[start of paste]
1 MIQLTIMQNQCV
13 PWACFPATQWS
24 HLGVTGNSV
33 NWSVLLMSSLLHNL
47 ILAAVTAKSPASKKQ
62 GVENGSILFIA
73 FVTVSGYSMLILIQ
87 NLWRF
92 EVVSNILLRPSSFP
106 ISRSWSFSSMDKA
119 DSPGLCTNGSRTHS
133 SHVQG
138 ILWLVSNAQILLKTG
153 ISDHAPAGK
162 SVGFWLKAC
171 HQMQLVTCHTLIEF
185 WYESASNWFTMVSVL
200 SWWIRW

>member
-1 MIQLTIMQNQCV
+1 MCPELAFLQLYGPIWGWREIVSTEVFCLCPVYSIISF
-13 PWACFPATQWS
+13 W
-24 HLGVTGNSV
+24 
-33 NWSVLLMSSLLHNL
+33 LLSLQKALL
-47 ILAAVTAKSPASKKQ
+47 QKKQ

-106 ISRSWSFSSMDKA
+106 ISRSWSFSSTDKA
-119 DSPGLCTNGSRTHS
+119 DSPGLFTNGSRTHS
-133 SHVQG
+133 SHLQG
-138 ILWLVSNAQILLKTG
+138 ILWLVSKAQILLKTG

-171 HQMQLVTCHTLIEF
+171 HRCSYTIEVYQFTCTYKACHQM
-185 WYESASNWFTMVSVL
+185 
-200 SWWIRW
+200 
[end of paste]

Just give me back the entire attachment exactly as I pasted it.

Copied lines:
1 MIQLTIMQNQCV
13 PWACFPATQWS
24 HLGVTGNSV
33 NWSVLLMSSLLHNL
47 ILAAVTAKSPASKKQ
62 GVENGSILFIA
73 FVTVSGYSMLILIQ
87 NLWRF
92 EVVSNILLRPSSFP
106 ISRSWSFSSMDKA
119 DSPGLCTNGSRTHS
133 SHVQG
138 ILWLVSNAQILLKTG
153 ISDHAPAGK
162 SVGFWLKAC
171 HQMQLVTCHTLIEF
185 WYESASNWFTMVSVL
200 SWWIRW

>member
-1 MIQLTIMQNQCV
+1 MCPELAFLQLYGPIWGWREIVSTEVFCLCPVYSIISF
-13 PWACFPATQWS
+13 W
-24 HLGVTGNSV
+24 
-33 NWSVLLMSSLLHNL
+33 LLSLQKALL
-47 ILAAVTAKSPASKKQ
+47 QKKQ

-106 ISRSWSFSSMDKA
+106 ISRSWSFSSTDKA
-119 DSPGLCTNGSRTHS
+119 DSPGLFTNGSRTHS
-133 SHVQG
+133 SHLQG
-138 ILWLVSNAQILLKTG
+138 ILWLVSKAQILLKTG

-171 HQMQLVTCHTLIEF
+171 HRCSYTIEVYQFTCTYKACHQM
-185 WYESASNWFTMVSVL
+185 
-200 SWWIRW
+200 